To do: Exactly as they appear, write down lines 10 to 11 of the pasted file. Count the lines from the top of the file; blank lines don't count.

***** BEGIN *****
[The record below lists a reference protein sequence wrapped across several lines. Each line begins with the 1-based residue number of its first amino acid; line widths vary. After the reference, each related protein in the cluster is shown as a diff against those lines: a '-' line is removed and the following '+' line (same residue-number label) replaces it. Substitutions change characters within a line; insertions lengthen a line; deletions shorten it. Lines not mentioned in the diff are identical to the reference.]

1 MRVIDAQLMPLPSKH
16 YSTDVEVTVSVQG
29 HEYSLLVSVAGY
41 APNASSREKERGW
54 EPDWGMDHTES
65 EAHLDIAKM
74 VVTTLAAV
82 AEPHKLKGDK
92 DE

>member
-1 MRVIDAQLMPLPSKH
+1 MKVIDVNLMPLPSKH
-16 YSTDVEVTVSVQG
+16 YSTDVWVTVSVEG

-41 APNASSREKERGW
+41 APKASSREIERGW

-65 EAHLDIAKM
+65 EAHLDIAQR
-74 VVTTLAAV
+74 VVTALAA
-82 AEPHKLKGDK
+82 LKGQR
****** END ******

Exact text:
92 DE

>member